Festive Left Friday Blogging: Not bad for an old Tupamaro!


First FLFB post of the new year goes to…Pepe Mujica, for a positively brilliant contribution to South American economic integration:

The president of Uruguay, José Mujica, has offered Bolivia and Paraguay the use of a harbor on the Uruguayan Atlantic coast.

The two countries in the South American interior are the only two without direct access to the Atlantic or the Pacific Ocean. Thus, reduced trade opportunities are always given as reasons for the retarded development of both lands.

The container port in question would be built in the Uruguayan city of La Paloma, and be used by the governments of Bolivia and Paraguay. Mujica’s offer occurs under the auspices of the South American economic union, MERCOSUR.

In a radio address, the Uruguayan president said: “Integration means to build an infrastructure that integrates us, and to generously offer this region a harbor that, in the best case, could be property of their goverments.”

If Paraguay could ship its lumber, minerals, and soybeans via the Atlantic coast, and Bolivia too, then the region would be better developed as a whole, says Mujica. At the same time, jobs would be created in the logistics sector in Uruguay.

The Uruguayan ambassador to Bolivia, Carlos Flanagan, says that in Bolivia, they see much potential in the project. Bolivia is still in a stalemate with Chile, which in 1879 annexed Bolivian coastal territory in the “Saltpeter War”, the War of the Pacific. Since then, Bolivia has been asking for that 120-square-kilometre area back. Paraguay, meanwhile, ships goods via the Paraguay, Paraná and Río de la Plata rivers to the Atlantic.

Translation mine.

To be honest, this deal would help Bolivia more than Paraguay, since the latter does have major river shipping routes to the Atlantic in place already. (Plus, having just had a sham election following a CIA-backed putsch against a popular leftist president, Paraguay is in favor with the imperialists. Guess who THEY are.)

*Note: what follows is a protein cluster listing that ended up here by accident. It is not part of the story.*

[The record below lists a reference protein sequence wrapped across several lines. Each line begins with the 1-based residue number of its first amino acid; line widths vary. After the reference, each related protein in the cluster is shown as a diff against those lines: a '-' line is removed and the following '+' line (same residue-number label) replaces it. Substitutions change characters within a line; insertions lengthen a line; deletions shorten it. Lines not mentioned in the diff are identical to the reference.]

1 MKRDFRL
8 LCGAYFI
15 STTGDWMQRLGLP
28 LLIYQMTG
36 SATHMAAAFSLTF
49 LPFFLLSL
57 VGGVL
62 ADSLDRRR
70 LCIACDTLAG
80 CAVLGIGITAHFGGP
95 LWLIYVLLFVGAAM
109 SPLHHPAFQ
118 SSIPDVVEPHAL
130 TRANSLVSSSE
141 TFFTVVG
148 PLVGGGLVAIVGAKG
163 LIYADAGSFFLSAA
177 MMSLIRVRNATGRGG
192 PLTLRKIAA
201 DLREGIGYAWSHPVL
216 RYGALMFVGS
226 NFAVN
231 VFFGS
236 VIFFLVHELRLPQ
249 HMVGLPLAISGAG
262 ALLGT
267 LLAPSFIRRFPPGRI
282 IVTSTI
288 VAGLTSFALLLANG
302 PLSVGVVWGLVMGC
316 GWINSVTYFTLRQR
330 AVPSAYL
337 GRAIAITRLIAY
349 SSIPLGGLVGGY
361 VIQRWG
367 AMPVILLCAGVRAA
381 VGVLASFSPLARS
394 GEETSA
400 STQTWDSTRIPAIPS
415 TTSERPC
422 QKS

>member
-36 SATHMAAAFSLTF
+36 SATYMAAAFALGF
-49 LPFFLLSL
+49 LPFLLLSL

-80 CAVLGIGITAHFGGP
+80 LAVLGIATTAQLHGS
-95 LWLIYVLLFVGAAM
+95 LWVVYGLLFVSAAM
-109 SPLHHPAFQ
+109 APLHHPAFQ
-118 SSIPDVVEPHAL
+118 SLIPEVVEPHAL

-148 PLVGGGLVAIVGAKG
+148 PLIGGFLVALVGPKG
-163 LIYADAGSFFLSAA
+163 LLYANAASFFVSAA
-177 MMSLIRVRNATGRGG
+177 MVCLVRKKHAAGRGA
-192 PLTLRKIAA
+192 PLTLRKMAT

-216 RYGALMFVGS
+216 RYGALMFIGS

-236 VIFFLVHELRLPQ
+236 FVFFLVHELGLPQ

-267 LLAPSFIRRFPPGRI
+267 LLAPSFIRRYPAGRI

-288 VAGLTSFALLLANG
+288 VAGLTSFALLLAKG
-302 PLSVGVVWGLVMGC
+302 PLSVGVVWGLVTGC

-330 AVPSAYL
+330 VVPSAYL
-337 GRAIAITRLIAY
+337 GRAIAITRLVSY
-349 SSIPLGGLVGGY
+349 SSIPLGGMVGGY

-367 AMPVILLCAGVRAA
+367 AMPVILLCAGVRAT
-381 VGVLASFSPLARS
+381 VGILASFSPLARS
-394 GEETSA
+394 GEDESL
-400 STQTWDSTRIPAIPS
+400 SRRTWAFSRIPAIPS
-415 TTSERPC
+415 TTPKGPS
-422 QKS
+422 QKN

Bolivia is still trying to get back what it lost in the War of the Pacific, and who knows how much longer they’ll have to wrangle with Chile before they get their old coastline back. Could be another century; could be never. Chile is still toying with Bolivia, and trying Evo’s patience. Not for nothing has resource-rich Bolivia been poor ever since! A port in Peru, as I’ve blogged earlier, is one solution to that dilemma, but one that’s dependent on the bilateral goodwill of the two neighboring lands, not to mention the political will of the Peruvian government. Evo and Ollanta are on excellent terms, but who knows what the next Peruvian government might be like? For all we know, they could land up with another Fujimori-style autocrat who unilaterally decides to cut off all trade.

Under the broader-based, more stable auspices of MERCOSUR, on the other hand, an Atlantic container port can assure that a steady flow of Bolivian trade goods reach not only North America, but Europe, too. That’s a lot of markets!

And Uruguay, a small country also heavily dependent on export income (and highly susceptible to fluctuations in the market because of that), can lift its own economy up a notch with such a port, as Pepe rightly observes. The logistical sector is a growth industry, and why should the gringos have all the jobs…and the money? Why should the people of Uruguay not also benefit?

Bet nobody ever thought that he could come up with something so downright shrewd, back when Pepe was arrested and imprisoned for being a Tupamaro!

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